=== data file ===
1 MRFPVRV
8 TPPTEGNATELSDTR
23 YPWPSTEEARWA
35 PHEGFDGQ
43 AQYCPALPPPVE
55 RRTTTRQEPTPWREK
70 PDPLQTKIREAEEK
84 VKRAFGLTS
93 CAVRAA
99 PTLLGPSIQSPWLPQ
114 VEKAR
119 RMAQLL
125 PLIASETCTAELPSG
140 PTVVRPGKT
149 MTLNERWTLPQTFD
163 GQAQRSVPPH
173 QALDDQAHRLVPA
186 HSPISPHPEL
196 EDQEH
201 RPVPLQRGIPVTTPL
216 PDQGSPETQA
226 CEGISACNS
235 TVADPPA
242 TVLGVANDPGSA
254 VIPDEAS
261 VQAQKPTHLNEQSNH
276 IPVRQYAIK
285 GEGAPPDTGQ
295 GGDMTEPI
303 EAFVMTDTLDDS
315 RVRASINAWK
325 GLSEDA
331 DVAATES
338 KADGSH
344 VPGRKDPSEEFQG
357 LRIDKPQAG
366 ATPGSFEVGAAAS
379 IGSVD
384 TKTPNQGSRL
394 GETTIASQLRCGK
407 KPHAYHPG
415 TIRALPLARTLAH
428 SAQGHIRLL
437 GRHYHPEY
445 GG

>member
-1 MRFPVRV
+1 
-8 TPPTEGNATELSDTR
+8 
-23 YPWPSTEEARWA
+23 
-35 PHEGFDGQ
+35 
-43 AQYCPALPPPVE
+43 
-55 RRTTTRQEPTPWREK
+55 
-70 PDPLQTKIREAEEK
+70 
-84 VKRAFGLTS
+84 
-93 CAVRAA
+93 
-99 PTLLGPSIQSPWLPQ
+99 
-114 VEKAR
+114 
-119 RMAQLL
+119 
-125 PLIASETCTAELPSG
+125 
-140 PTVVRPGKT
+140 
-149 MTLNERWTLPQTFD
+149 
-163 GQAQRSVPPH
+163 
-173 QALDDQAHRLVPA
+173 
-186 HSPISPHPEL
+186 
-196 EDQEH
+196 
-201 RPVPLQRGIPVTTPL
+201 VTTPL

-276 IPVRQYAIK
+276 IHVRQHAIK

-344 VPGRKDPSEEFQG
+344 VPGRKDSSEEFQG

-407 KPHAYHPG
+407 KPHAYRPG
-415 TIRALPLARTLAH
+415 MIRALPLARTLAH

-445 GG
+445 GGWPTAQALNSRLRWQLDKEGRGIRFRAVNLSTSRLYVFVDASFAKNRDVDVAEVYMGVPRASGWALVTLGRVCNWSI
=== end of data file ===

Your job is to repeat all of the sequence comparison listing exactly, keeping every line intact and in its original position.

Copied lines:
1 MRFPVRV
8 TPPTEGNATELSDTR
23 YPWPSTEEARWA
35 PHEGFDGQ
43 AQYCPALPPPVE
55 RRTTTRQEPTPWREK
70 PDPLQTKIREAEEK
84 VKRAFGLTS
93 CAVRAA
99 PTLLGPSIQSPWLPQ
114 VEKAR
119 RMAQLL
125 PLIASETCTAELPSG
140 PTVVRPGKT
149 MTLNERWTLPQTFD
163 GQAQRSVPPH
173 QALDDQAHRLVPA
186 HSPISPHPEL
196 EDQEH
201 RPVPLQRGIPVTTPL
216 PDQGSPETQA
226 CEGISACNS
235 TVADPPA
242 TVLGVANDPGSA
254 VIPDEAS
261 VQAQKPTHLNEQSNH
276 IPVRQYAIK
285 GEGAPPDTGQ
295 GGDMTEPI
303 EAFVMTDTLDDS
315 RVRASINAWK
325 GLSEDA
331 DVAATES
338 KADGSH
344 VPGRKDPSEEFQG
357 LRIDKPQAG
366 ATPGSFEVGAAAS
379 IGSVD
384 TKTPNQGSRL
394 GETTIASQLRCGK
407 KPHAYHPG
415 TIRALPLARTLAH
428 SAQGHIRLL
437 GRHYHPEY
445 GG

>member
-1 MRFPVRV
+1 
-8 TPPTEGNATELSDTR
+8 
-23 YPWPSTEEARWA
+23 
-35 PHEGFDGQ
+35 
-43 AQYCPALPPPVE
+43 
-55 RRTTTRQEPTPWREK
+55 
-70 PDPLQTKIREAEEK
+70 
-84 VKRAFGLTS
+84 
-93 CAVRAA
+93 
-99 PTLLGPSIQSPWLPQ
+99 
-114 VEKAR
+114 
-119 RMAQLL
+119 
-125 PLIASETCTAELPSG
+125 
-140 PTVVRPGKT
+140 
-149 MTLNERWTLPQTFD
+149 
-163 GQAQRSVPPH
+163 
-173 QALDDQAHRLVPA
+173 
-186 HSPISPHPEL
+186 
-196 EDQEH
+196 
-201 RPVPLQRGIPVTTPL
+201 VTTPL

-276 IPVRQYAIK
+276 IHVRQHAIK

-344 VPGRKDPSEEFQG
+344 VPGRKDSSEEFQG

-407 KPHAYHPG
+407 KPHAYRPG
-415 TIRALPLARTLAH
+415 MIRALPLARTLAH

-445 GG
+445 GGWPTAQALNSRLRWQLDKEGRGIRFRAVNLSTSRLYVFVDASFAKNRDVDVAEVYMGVPRASGWALVTLGRVCNWSI